'Gyere kislányom, a hideg meggyleves nagyon finom! (come my little girl, this cold cherry soup is really delicious!),' my mother, Irén, would say as she beckoned me to taste her freshly made, ice-cold soup. Clearly she loved it, and indeed it must have been very good. For with each spoonful she would close her eyes, form a smile, raise her shoulders towards her neck (as you do when something is immensely pleasurable), and make the 'Mmmm' sound. Actually I can still see the look of bliss on her face... it was as though this lovely lady, who had lived a much harder life than most of us could imagine, had just died and gone to heaven.
With this picture in mind, to this day I'm still wondering why I never wanted to taste that cold cherry soup. I have 'had a thing' for cherries ever since childhood, I'm a cherry aficionado. I love them, in fact I can (and do) devour them by the kilo, and yet I just couldn't come at the thought of eating cherries that had been cooked, mixed with sour cream and then chilled. Why? Who knows. This is one of those situations in life that niggles me, and if I could turn back time to be in the company of my mother and enjoy some of her cold cherry soup, I'd do it in a heartbeat!
I'm a cherry aficionado, I devour them by the kilo...
A box of fresh cherries from one of Victoria's oldest and most highly regarded cherry orchards, Cherryhill Orchards, arrived on my doorstep earlier this week (thank you so much!). As you will see in the image above, the cherries from Cherryhill are exceptionally good... big, beautiful and bursting with flavour. In fact, they're the plumpest and most delicious cherries I've ever had the pleasure of eating. Following a wet winter and ideal spring conditions, Cherryhill's trees are now full of sweet cherries just waiting to be picked. The orchard is located just an hour from Melbourne's CBD and so is the perfect outing for a family picnic. Perhaps next year Peter and I will visit and pick our own fruit. Just imagine, all you can eat cherries fresh from the trees. Woo hoo! For now, I'm planning to order a few boxes as Christmas gifts for my nearest and dearest, as well as a box or two for Peter and myself. I'm thinking cherry pie, cherry cake and some choc-dipped cherry indulgences too.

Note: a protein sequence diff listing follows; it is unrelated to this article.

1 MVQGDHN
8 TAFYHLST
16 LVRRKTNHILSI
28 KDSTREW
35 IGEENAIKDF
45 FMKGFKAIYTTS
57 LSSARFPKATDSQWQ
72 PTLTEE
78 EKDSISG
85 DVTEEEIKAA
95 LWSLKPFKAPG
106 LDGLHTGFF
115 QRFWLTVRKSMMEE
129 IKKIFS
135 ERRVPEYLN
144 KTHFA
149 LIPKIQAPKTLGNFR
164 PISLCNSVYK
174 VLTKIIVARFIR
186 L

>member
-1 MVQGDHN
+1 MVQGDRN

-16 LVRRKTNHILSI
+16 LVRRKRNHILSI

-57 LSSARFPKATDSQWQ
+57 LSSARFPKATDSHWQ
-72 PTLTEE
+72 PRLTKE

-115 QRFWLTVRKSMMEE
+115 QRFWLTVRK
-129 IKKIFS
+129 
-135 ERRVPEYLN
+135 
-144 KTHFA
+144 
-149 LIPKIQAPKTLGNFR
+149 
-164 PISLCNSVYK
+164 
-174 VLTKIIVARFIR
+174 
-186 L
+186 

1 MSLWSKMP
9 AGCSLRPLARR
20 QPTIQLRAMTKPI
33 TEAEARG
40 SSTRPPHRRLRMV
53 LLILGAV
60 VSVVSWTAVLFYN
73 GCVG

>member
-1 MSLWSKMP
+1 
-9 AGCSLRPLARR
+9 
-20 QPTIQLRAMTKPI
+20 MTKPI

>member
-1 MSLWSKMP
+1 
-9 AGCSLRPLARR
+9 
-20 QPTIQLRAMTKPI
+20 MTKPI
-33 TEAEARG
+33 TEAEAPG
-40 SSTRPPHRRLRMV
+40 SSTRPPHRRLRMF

My mother made cold cherry soup in the Hungarian way, using pitted sour cherries. In The Cuisine of Hungary (Penguin, 1971), George Laing shared a receipt from a seventeenth century manuscript and it's very similar to the method my mother used. She would combine a couple of spoonfuls of flour with the same of sour cream and sugar, and stir it until the mixture was free from lumps. Meanwhile she'd cook the cherries in a sugar syrup until they were tender. Then, she'd combine some of the cherry syrup liquid with the flour/sour cream mixture, stirring it through. And then she'd pour the flour mixture into the pot of cherries in syrup and cook it gently for a few minutes and chill it thoroughly before she served it.
With my recipe, I've eliminated the flour and added a little cinnamon and some vanilla bean paste. I recommend that you grind the cinnamon fresh for the best flavour. Cold cherry soup is delicious as a mid afternoon treat on a hot summer's day. It can also be served as a starter or a dessert, and sits well on a festive table, especially in the southern hemisphere.
COLD CHERRY SOUP
500g pitted fresh cherries
2 tablespoons caster sugar
1.5-2 cups water
1/2 teaspoon freshly ground cinnamon
1 teaspoon vanilla bean paste
3 tablespoons low fat sour cream or plain yoghurt
Combine the cherries, caster sugar, water, cinnamon and vanilla bean paste in a saucepan. Bring to the boil and then lower the heat and simmer for 20 to 30 minutes, or until the cherries are tender. Remove the saucepan from the stovetop and allow the 'soup' to cool. Then transfer it to a blender and pulse/process until smooth. Add the sour cream or yoghurt and pulse until mixed in. Chill thoroughly before serving. This quantity will serve 4.
The process in pictures...
Serve the soup well chilled...
When you taste cherries as beautiful as these, life is just a bowl of cherries...
'With each spoonful ... it was as if she had just died and gone to heaven...'
Love cherries? You might also enjoy...
Tell me dear readers, do you consider yourself a cherry aficionado? And are there any foods you wished you had eaten sooner?
Cooking and writing have been a lifelong passion.
Join me as I share with you my favourite recipes; postcards and morsels from my travels; conversations with cookery writers
and chefs; and news on food, cookbooks
- Liz Posmyk
Search by topic
NB: I use Australian standard measuring cups and spoons in my recipes.